We’re only a month away from perhaps our most-anticipated release: Empire of Storms (Throne of Glass #5), by Sarah J Maas. You must know by now that Sarah’s books (Throne of Glass (#1), Crown of Midnight (#2), Assassin’s Blade (#.5), Heir of Fire (#3), Queen of Shadows (#4), and Empire of Storms (#5), as well as A Court of Thorns and Roses (#1) and A Court of Mist and Fury (#2)), are our favorites to discuss! We’ve chatted about them here and here and here.

Crooked Kingdom (Six of Crows #1), by Leigh Bardugo: Last year we had a blast discussing Six of Crows and we’re really looking forward to finding out what happens next.

Snow Like Ashes series, by Sara Raasch: Another fabulous fantasy series is coming to an end with the release of Frost Like Night (#3) next month.

The Young Elites series, by Marie Lu: Adelina is my favorite villainous protagonist (see my post) and I can’t wait to find out how her story ends in The Midnight Star (#3).

 

Have you read these series? Which books are you looking forward to the most? 

 


What I’m Reading: Three Dark Crowns

23207027A couple of months ago, I included Three Dark Crowns, by Kendare Blake, as one of my most-anticipated September releases. Even though I haven’t finished it yet, I can confidently recommend this novel. Especially if you like YA fantasy with multiple characters, worlds, and narrative perspectives.

Three Dark Crowns is told in the alternating points of view of three queens, Katherine, Arsinoe and Mirabella. Every generation, on the island of Fennbirn, queen triplets are born and raised by foster families as “daughters of the Goddess.” Katherine is with the Arrons, a strong poisoner family in Greavesdrake Manor; the naturalist queen, Arsinoe, is with the Milones, the most powerful naturalists in Wolf Spring; and Mirabella, the elemental queen, lives with the priestesses in Rolanth Temple.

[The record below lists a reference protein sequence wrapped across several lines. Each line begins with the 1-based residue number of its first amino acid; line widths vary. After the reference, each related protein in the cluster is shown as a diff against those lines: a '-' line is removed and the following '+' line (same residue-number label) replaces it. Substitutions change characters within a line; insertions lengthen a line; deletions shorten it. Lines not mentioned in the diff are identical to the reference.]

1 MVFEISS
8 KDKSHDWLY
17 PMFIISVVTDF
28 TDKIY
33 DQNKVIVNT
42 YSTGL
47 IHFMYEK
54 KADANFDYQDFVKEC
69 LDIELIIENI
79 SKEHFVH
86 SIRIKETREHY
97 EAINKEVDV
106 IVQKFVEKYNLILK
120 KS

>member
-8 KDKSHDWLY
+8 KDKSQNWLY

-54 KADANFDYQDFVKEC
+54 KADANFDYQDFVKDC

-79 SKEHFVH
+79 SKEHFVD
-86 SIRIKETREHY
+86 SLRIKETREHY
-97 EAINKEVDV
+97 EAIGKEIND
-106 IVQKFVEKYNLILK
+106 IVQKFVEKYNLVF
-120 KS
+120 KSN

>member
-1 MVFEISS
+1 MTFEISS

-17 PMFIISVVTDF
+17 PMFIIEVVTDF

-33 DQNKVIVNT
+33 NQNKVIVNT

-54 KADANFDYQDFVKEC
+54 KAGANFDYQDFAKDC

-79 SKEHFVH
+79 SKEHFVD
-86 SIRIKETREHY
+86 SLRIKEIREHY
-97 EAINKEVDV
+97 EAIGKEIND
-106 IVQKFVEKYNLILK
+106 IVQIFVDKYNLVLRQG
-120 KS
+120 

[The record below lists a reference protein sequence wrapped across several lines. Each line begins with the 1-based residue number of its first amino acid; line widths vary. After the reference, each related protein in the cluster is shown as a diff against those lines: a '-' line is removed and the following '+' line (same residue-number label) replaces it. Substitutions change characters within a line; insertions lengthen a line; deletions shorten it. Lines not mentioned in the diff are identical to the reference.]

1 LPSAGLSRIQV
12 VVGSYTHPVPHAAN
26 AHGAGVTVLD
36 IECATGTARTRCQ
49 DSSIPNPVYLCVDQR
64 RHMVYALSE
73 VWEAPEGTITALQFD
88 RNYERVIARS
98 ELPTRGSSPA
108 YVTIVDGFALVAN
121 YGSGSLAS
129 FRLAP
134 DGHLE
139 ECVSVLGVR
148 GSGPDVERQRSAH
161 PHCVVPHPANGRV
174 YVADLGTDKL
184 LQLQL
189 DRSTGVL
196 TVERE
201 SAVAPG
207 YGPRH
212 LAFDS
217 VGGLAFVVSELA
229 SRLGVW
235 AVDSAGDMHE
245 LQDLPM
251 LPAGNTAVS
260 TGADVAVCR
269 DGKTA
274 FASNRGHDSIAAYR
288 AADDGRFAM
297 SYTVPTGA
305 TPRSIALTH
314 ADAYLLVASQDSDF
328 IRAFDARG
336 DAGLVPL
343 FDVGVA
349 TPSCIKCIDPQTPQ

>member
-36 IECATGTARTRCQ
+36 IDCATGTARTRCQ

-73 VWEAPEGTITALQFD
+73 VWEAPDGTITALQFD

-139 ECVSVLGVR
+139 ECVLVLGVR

The novel opens on the eve of their sixteenth birthday, the beginning of the Ascension Year, when the queen triplets must use their gifts to fight to the death because only one of them can become queen of Fennbirn. “The people of Fennbirn Island grow in strength with the ruling queen. Naturalists become stronger under a naturalist. Elementals stronger under an elemental. After three poisoner queens, the poisoners are strong to the last, and the Arrons most of all.”

Each sister is being trained by her foster family to use her magic against her sisters. But so far only one of the triplets, Mirabella, possesses her gift; the others have been faking their powers. Rumored to be immune to the deadliest poisons,  Katherine cannot ingest even the weakest poisons without getting sick. And Arsinoe, who “ought to be able to bloom entire bushes[,] ripen whole fields” and control the fiercest lions, cannot even “bloom a rose from a rosebud” or call forth her familiar; while her best friend Jules Milone is “the strongest naturalist in sixty years.”

Only Mirabella is truly powerful, able to unleash fierce storms. “Every ship that sails to the northeast of the island returns telling tales of the fierce Shannon Storms besieging the city of Rolanth, where the elementals make their home.” But does this mean that she will be the Crowned Queen?